2. Evaluate the Credibility of News Sites

    Learning to determine news site credibility is also a vital skill. Students need to recognize key indicators of credibility. For instance, students should look for “.edu,” “.gov” and “.org” sites before “.com” sites. They should also be wary of “.co” sites, which contain company-sponsored content. Company-sponsored content might be biased — someone trying to sell something may not tell the whole truth. 

    Students should also seek site information, investigating the site’s sponsorship, mission, history and contact information. Students should look for real, credited authors listed on articles. Students should be wary of sites with a lot of capitalized words and numerous pop-up ads. Sites that try to grab attention with catchy or capitalized headings, as well as sites with a lot of ads, are likely more interested in gathering web traffic than spreading accurate information.

    3. Check for a Recent Article Date

    Another important factor is the article’s date. Even reliable sources can present outdated information. Finding the most recent sources ensures the information is up-to-date and accurate. Facts, figures, statistics and study findings change over the years. Recent sources are more likely to be relevant and factual. Students should consider how old, outdated information might affect their perceptions and ability to understand real-world events. 

    4. Evaluate the Accuracy of Sources

    A high-quality, credible article will often contain supporting sources. Students should check out the sources listed or linked within the articles they read, making sure those sources are also up-to-date and credible. If an author got their information from questionable sources, the information might not be accurate. For that reason, even a well-sourced article may not be the best source of information. It’s important to evaluate listed sources rather than just making sure they’re present.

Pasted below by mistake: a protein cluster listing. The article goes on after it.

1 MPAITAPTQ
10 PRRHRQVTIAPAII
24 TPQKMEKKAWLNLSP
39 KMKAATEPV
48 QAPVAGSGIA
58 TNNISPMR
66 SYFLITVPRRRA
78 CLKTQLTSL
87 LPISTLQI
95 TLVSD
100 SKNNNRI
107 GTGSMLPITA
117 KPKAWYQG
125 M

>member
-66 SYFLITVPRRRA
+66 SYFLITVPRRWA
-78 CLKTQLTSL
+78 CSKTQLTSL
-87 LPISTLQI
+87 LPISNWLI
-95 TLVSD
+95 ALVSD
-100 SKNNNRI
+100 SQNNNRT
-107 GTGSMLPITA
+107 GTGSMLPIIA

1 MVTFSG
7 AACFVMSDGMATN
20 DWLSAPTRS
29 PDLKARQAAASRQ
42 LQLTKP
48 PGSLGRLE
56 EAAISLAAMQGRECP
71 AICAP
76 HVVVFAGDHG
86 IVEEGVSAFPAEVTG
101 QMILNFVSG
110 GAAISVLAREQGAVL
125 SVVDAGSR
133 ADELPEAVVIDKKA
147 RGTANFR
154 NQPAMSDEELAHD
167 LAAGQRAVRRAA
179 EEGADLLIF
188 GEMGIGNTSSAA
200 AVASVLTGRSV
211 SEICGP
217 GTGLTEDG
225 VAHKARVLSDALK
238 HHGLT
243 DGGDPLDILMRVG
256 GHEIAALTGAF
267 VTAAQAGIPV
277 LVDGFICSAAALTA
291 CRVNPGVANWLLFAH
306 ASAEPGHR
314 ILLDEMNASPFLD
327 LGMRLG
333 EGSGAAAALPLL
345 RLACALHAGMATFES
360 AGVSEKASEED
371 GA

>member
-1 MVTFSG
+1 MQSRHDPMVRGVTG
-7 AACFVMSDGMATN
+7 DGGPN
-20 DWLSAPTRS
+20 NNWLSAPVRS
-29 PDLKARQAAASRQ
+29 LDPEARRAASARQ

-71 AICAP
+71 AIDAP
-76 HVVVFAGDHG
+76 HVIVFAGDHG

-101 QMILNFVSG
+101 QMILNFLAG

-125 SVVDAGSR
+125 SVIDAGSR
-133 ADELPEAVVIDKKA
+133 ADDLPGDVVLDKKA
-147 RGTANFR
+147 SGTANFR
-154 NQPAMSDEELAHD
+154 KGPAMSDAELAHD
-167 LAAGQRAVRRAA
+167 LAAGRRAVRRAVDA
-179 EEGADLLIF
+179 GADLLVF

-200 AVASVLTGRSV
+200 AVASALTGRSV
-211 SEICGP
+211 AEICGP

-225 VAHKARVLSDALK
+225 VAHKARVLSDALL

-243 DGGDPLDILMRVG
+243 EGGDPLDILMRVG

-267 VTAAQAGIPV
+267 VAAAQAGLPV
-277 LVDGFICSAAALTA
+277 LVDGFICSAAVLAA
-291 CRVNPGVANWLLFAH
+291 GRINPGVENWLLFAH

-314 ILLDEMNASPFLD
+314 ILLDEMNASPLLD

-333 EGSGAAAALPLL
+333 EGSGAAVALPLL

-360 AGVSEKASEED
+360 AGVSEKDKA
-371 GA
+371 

5. Check for Biases

    Students should always make sure their sources of information are as bias-free as possible. To some extent, biases are unavoidable. However, an obvious, extreme level of bias can lead to inaccurate or incomplete information. Some of the most prevalent biases include religious or political affiliations, as well as sponsorships. Students should also pay attention to their own biases, which might affect what they consider truthful. People tend to ignore information that conflicts with their preconceived ideas. Students should always try to read from an objective point of view.

    Learning to Evaluate News Is Crucial for Civic Engagement

    Everyone should learn how to identify false information. Fake news, combined with social media’s distribution powers, can influence elections and laws. This has wide-scale, long-term implications on communities and entire countries. If a democracy’s citizens struggle to tell fact from fiction, candidates can lie their way into office.

    CCA teachers highlight the political effects of fake news. For example, American Government teachers discuss identifying fake news as they talk about the first amendment. They explain how an educated citizenry is an important part of a democracy. Students and their parents can use the News Literacy Project to learn more about news credibility.

    Graphic: CCA Empowers Students to Evaluate Fake News.

    CCA Empowers Students to Evaluate Fake News

    Because fake news is so influential, learning about credibility should be a priority in any classroom. Students have to understand how to evaluate the information they see online critically. They need to know how to differentiate biased, unsupported claims from credible information.

    CCA teachers and administrators give students the tools to identify fake news. This helps students formulate fact-based thoughts and opinions, creating independent and intelligent future voters. Learn more about CCA’s mission to help students prepare for academic and professional success.


    Commonwealth Charter Academy


    December 21st, 2021